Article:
• We redesigned the website for a national energy supplier whose goal was to increase new customer sign ups through their site. It was a complex challenge to solve because plans and promotions vary between each state and regionally within each state.  We changed the workflow to progressively reveal plan information based on information gathered incrementally. We used broad location detection that was accurate enough to show regional plan and promotion information, compelling enough to get potential customers to explore, but not accurate enough to show prices. Designing the rest of the shopping experience by only asking for follow-up information—utility company and / or ZIP code—in context reduced friction points and helped potential customers understand the factors that affect cost of their plans.

Listen to the user

Adriana Vazquez, cofounder of Lilu

  • There’s a lot going on when pumping already so we wanted an easy interface, 3 buttons. On/off, up/plus for stronger massage, down/less for gentler massage. But we had limited options of where to place the buttons. We first went with the front because during user testing, that was one of the most ergonomically accessible areas. But it was hard for users to see the controls from the top, and it made the bra design much more complex. So we simplified it and moved it to the top, which aesthetically was also the better choice.

Observe, observe, observe

Vidur Bhatnagar, founder of Keriton

  • A whole lot of our product is driven by design thinking, end-user interviews and observations. What else would you expect if a male Masters in Robotics student at Penn was to create a breastmilk management system, right? A lot of mom-facing features were driven by direct feedback from our moms. For e.g. in our 350 NICU mom survey, all 350 moms unanimously reported that the hardest task is to stick to a schedule. Based on that, the Keriton Kare Mom App has “reminders”.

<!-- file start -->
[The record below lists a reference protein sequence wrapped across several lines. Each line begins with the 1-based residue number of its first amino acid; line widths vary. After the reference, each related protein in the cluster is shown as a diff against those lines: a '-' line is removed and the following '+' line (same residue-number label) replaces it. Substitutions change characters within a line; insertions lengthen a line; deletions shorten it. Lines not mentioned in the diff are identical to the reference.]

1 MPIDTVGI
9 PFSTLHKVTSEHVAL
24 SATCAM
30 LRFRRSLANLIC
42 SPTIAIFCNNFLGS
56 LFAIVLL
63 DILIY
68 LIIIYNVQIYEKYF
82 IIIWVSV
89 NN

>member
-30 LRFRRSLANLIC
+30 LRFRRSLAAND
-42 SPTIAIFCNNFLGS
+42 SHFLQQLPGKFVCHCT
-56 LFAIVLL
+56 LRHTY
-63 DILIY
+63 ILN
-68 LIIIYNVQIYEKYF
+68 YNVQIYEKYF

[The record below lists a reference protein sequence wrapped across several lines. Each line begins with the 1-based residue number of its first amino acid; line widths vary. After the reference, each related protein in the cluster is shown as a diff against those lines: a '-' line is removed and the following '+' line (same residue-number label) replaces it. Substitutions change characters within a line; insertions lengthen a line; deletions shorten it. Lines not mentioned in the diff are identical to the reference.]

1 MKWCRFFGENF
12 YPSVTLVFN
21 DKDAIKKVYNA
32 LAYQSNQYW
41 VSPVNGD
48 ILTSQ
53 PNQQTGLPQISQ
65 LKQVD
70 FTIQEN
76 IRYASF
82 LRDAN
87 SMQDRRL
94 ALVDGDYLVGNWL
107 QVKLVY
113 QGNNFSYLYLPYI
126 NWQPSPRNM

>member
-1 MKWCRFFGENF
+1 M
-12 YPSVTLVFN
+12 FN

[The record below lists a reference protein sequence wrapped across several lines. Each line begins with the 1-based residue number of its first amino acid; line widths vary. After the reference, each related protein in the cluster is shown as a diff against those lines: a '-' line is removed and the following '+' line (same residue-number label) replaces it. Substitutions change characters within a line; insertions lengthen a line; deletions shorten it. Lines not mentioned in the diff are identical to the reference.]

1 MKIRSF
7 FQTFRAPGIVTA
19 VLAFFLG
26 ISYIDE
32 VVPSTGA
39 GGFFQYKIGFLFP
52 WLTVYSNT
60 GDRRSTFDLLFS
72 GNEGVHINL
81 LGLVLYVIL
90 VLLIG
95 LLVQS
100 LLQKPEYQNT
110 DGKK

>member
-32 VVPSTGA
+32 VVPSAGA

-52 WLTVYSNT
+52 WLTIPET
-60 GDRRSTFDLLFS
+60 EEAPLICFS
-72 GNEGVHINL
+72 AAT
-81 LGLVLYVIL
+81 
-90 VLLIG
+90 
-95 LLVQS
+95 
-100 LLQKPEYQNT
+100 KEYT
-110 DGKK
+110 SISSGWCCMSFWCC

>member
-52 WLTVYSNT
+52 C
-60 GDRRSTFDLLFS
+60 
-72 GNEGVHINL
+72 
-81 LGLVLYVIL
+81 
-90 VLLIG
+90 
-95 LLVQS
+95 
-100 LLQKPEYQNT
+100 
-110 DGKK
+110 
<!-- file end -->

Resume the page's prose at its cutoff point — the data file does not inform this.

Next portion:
Rethinking priorities

Tom Loretan, senior VP and creative director at Comcast

  • We introduced the voice remote in 2015, and it quickly became one of our most popular products. In the first version of the voice remote, the blue voice button was tucked in among other important buttons, like “play/pause”, “guide” and “record”. It also didn’t reflect how central voice commands would become to our customers’ TV viewing experience. In 2017, we redesigned the voice remote, and we were laser focused on the voice button. We enlarged it, moved it to the center of the device, exactly where the thumb falls, and made it out of a unique material so that customers could immediately recognize it by touch. The concave shape of the button and the unique feel of the click further set it apart.

Remove a click

Ankit Mathur, CTO of RoundTrip

  • One feature we released in the first version of our app allowed the user to select common addresses when booking a trip. Each time they booked a trip for a patient, they would click a box which would open up a model, they would make their selection, click confirm, and the box would close. We studied our users fumbling through these clicks and knew there had to be a better solution so we simply removed the confirmation button. We literally saved over 10,000 clicks as soon as we launched the feature. [The change] decreased the time it takes for users to book a trip by several seconds.